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07/20/2022
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WorkScoop

A cyber report card for counties

The National Association of Counties announced this week that it’s offering a cybersecurity risk evaluation tool for its members to test on their public networks, cloud vendors and other third-party providers. The organization ran a pilot project with SecurityScorecard, a platform that assigns letter grades, ranging from A to F. Rita Reynolds, NACo's CIO, said that while the counties that participated in the pilot saw their scores go up, there's "room for improvement." Benjamin Freed reports.


A Message From AWS Educate

With over 1,500 institutions and hundreds of thousands of students who use AWS Educate, we wanted to take you on a trip around the world and highlight how students are learning and innovating with the cloud. Learn more.


California AG wants data privacy 'floor'

A coalition of 10 state attorneys general, led by Rob Bonta of California, has called on Congress to adopt national data privacy legislation that “sets a federal floor, not a ceiling.” In a letter dated Tuesday, Bonta and his colleagues urged federal lawmakers to “respect the important work already undertaken by states to provide strong privacy protections for our residents" as Congress considers new legislation. Lindsay McKenzie has details.


Reshaping citizen experiences and service delivery

State, county and municipal government agencies recognize the importance of improving their customers' user experience for various services. In an anonymous survey, we would like to know your view of your agency's progress in improving customer experience and what strategies look like to improve the delivery of public services now and in the future. Share your thoughts.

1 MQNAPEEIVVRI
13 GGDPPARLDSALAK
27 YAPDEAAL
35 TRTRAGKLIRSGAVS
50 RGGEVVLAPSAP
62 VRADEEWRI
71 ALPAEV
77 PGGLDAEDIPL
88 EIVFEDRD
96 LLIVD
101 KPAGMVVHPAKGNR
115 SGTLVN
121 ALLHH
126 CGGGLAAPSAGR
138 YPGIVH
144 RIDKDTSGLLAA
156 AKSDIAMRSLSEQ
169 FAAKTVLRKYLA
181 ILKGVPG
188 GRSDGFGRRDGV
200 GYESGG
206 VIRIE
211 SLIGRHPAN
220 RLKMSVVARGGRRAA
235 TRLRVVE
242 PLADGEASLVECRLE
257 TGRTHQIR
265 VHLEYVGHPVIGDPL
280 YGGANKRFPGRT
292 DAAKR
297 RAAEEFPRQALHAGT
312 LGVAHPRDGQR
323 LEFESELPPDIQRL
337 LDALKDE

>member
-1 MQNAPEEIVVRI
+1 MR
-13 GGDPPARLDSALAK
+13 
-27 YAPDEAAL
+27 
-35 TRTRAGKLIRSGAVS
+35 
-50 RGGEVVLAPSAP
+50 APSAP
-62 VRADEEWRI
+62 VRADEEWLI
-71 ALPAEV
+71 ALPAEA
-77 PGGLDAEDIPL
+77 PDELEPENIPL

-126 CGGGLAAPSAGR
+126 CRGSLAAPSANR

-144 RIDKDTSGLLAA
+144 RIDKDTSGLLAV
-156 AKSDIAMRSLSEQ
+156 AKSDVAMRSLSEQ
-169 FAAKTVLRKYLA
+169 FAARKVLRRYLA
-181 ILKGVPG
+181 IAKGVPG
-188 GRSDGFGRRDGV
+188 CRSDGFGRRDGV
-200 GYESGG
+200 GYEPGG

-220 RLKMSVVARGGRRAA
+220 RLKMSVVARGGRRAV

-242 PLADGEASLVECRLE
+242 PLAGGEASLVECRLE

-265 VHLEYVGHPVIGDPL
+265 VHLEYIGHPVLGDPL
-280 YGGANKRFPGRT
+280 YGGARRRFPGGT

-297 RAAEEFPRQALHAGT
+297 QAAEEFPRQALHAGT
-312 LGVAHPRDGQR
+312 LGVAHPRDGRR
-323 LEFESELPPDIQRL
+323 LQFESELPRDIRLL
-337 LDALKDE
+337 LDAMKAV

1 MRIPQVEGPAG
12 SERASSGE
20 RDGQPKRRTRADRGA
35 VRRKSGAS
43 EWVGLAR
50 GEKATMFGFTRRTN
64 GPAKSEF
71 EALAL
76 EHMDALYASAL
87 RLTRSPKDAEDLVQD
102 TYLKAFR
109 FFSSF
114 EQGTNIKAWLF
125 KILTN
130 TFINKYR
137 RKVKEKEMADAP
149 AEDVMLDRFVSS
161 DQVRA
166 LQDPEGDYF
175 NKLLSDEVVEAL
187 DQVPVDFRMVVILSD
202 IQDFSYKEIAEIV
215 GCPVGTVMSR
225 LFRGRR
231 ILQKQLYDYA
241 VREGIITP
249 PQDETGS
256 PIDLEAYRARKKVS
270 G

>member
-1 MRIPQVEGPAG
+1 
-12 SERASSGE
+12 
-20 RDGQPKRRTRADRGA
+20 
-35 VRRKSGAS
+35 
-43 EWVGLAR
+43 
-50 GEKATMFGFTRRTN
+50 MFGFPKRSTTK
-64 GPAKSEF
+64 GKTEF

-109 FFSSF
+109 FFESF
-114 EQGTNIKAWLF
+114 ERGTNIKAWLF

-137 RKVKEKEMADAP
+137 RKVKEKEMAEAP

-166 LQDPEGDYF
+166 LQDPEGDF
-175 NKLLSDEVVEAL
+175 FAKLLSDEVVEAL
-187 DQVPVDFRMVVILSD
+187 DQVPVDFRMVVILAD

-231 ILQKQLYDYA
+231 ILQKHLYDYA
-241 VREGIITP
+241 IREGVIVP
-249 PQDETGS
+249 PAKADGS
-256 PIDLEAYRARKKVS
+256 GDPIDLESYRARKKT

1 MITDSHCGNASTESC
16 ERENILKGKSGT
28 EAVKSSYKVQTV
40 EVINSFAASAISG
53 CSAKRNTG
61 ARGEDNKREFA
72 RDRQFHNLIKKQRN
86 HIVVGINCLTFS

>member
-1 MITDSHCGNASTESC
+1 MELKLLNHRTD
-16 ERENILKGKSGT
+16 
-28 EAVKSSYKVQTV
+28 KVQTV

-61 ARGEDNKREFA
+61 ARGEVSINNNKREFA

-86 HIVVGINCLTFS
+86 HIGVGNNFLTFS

FBI expects 'onslaught' of digital threats against midterms

FBI Director Christopher Wray said yesterday that federal authorities are preparing for a wave of multilayered cyberattacks and influence operations from China, Russia and Iran in the run up to November’s midterm elections. The risks posed to the American public by “relatively modest hacking” increase exponentially when foreign governments layer such efforts with influence operations and disinformation that “causes panic or lack of confidence in our election infrastructure,” Wray said during a cybersecurity conference at Fordham University in New York. Suzanne Smalley reports for CyberScoop.


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